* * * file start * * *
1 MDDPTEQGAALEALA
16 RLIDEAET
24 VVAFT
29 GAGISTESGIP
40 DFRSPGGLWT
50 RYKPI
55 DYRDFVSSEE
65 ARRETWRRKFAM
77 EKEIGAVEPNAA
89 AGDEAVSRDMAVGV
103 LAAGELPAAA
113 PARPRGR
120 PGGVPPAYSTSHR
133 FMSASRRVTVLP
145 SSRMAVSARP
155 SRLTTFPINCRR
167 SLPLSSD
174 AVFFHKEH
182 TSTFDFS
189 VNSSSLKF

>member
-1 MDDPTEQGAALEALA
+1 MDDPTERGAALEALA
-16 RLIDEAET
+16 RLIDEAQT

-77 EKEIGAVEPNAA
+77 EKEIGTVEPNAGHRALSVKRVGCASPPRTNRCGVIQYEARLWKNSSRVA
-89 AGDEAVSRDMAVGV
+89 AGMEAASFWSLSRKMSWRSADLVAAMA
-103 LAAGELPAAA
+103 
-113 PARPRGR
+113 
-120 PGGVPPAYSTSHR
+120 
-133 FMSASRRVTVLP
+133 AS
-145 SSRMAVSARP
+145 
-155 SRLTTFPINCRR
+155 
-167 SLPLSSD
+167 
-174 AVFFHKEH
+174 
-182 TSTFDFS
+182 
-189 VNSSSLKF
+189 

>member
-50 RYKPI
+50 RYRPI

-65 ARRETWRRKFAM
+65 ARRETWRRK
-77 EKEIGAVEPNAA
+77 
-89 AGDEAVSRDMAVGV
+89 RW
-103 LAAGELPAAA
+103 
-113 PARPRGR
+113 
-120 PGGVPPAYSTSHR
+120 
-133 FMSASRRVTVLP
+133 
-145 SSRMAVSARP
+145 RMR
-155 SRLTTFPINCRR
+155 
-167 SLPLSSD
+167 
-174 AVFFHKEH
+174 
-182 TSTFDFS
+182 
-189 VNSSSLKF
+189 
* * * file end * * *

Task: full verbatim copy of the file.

1 MDDPTEQGAALEALA
16 RLIDEAET
24 VVAFT
29 GAGISTESGIP
40 DFRSPGGLWT
50 RYKPI
55 DYRDFVSSEE
65 ARRETWRRKFAM
77 EKEIGAVEPNAA
89 AGDEAVSRDMAVGV
103 LAAGELPAAA
113 PARPRGR
120 PGGVPPAYSTSHR
133 FMSASRRVTVLP
145 SSRMAVSARP
155 SRLTTFPINCRR
167 SLPLSSD
174 AVFFHKEH
182 TSTFDFS
189 VNSSSLKF

>member
-1 MDDPTEQGAALEALA
+1 MDDPTERGAALEALA
-16 RLIDEAET
+16 RLIDEAQT

-77 EKEIGAVEPNAA
+77 EKEIGTVEPNAGHRALSVKRVGCASPPRTNRCGVIQYEARLWKNSSRVA
-89 AGDEAVSRDMAVGV
+89 AGMEAASFWSLSRKMSWRSADLVAAMA
-103 LAAGELPAAA
+103 
-113 PARPRGR
+113 
-120 PGGVPPAYSTSHR
+120 
-133 FMSASRRVTVLP
+133 AS
-145 SSRMAVSARP
+145 
-155 SRLTTFPINCRR
+155 
-167 SLPLSSD
+167 
-174 AVFFHKEH
+174 
-182 TSTFDFS
+182 
-189 VNSSSLKF
+189 

>member
-50 RYKPI
+50 RYRPI

-65 ARRETWRRKFAM
+65 ARRETWRRK
-77 EKEIGAVEPNAA
+77 
-89 AGDEAVSRDMAVGV
+89 RW
-103 LAAGELPAAA
+103 
-113 PARPRGR
+113 
-120 PGGVPPAYSTSHR
+120 
-133 FMSASRRVTVLP
+133 
-145 SSRMAVSARP
+145 RMR
-155 SRLTTFPINCRR
+155 
-167 SLPLSSD
+167 
-174 AVFFHKEH
+174 
-182 TSTFDFS
+182 
-189 VNSSSLKF
+189 